I suppose Windows users just need special software to do everything because their computers can’t do all this stuff out of the box.

  5. I think they DO have an initial login page, so you don’t HAVE to use this software. I assume the software allows you to skip that process. For frequent travelers, one less step is always welcome. The important news here is that: a) Macs are 20% share of this market (mostly business travelers), and; b) this company felt compelled to accommodate Mac users. Great on both counts!
    Go Apple!

  6. If you are a frequent traveler this is nice.

    Of course you know all the free hot spots where you live and the other close cities you visit regularly, but land in Brussels Belgium for the first time and try to find a free hot spot quickly…. Not so easy.

    This isn’t for the teenager crowd. Go spend your money on the next new video game.

  7. “GoBoingo! for Mac works on MacBooks running Mac OS X 10.4 Tiger and 10.5 Leopard, and PowerBooks running Mac OS X 10.4”

    What about Powerbooks running Leopard? Are they excluded, or this omission an example of how much they understand the workings of the Mac?

    BTW, I don’t really care as I’ve decided that paying for wifi access is a scam, and only airports and expensive hotels seem to get away with it. If I need something while I’m traveling, I use my iPhone. Otherwise I wait until I can find a free hotspot.

  8. @Malthus – I’m sure that Boingo’s software would run on any 802.11-enabled Mac with Tiger or Leopard. I think you are right that they understand little “the workings of the Mac”.

    Anyway, I had a layover at Chicago (ORD) yesterday on my way home to Hawaii. I tried to use my iPhone to find out what hotels were in the area. Boingo’s page popped up first (as one would expect) and offered two options: login with a Boingo username and password, or get “free” access in exchange for watching some ads. “OK,” I thought, “this should be fun. I’ll try for free.”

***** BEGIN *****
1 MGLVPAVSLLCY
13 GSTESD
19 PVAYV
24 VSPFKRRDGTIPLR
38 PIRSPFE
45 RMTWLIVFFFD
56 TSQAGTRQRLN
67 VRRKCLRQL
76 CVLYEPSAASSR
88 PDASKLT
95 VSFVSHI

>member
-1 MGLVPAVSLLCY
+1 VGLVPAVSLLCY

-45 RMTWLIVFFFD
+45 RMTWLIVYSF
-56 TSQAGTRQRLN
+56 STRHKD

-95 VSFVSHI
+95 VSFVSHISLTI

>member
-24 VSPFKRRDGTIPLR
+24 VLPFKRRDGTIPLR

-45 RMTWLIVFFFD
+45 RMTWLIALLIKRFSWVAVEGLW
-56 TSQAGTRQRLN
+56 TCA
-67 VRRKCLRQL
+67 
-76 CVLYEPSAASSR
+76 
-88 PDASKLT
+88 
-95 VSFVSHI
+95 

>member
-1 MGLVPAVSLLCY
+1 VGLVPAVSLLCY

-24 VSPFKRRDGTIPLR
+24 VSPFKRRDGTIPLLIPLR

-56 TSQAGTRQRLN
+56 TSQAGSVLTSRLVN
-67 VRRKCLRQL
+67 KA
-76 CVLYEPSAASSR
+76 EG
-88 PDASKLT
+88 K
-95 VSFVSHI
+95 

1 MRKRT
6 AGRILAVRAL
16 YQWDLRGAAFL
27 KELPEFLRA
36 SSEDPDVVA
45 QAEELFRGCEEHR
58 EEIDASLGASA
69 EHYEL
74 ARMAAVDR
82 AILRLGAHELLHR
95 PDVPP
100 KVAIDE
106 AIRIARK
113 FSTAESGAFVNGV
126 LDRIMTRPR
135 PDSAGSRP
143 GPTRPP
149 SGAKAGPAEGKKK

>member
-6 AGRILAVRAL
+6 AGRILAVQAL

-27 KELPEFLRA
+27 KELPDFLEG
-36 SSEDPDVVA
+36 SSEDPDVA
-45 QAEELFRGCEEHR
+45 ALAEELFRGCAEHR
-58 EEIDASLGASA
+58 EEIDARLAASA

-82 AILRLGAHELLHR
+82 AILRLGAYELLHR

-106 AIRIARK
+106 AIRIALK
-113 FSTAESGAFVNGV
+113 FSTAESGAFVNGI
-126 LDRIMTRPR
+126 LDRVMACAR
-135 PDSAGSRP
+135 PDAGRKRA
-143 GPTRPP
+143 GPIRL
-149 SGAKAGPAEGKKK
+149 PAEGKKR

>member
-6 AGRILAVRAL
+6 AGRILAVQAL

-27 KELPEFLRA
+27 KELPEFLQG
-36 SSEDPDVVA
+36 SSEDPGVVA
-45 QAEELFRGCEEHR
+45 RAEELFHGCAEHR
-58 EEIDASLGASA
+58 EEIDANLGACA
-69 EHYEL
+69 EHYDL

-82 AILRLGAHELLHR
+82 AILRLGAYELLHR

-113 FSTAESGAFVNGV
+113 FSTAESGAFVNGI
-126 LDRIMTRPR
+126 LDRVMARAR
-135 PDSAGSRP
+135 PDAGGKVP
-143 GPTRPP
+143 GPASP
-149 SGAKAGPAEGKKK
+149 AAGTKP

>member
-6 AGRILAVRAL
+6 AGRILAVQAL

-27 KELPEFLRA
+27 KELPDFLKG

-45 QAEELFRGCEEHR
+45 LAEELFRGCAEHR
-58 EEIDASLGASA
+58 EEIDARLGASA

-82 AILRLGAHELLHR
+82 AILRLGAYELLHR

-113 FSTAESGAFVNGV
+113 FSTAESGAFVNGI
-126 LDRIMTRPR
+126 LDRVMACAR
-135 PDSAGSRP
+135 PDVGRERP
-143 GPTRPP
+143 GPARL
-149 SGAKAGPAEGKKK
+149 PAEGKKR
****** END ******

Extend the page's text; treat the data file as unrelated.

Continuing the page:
But the free ride ended right there, because whatever ads they were serving didn’t show up on the iPhone, so I could not get on. I got out the trusty MacBook Pro and tried again, but to my amazement, I was sent to a different splash screen that the one that came up on my iPhone (Safari in both cases), and the “free” option was not available! Sheesh!

    Regardless, I have no idea why this software from Boingo is even necessary, as others have pointed out. But I do think it’s great that at least they have noticed a positive Mac trend and have publicized the fact. In actuality, they should have of course mentioned iPhone, as I am guessing that it will grow rapidly and eventually eclipse other handheld computers on their networks….

    Hey wait! Do you think that perhaps they are counting all instances of Safari accessing their networks and aggregating them under the heading “MacBook” (as in the article)? Perhaps much of the spike in usage could be coming from iPhones. I wonder…?

  9. Boingo is a scam. They will charge repeatedly for a single day’s connection, and trying to get the charges reversed is an utter nightmare. Their software insists that it needs to install a “convenient” popup on your computer, and then that popup insistently interrupts every time you move into wireless range. They are a pack of thieves. Avoid at all costs.

Reader Feedback

This site uses Akismet to reduce spam. Learn how your comment data is processed.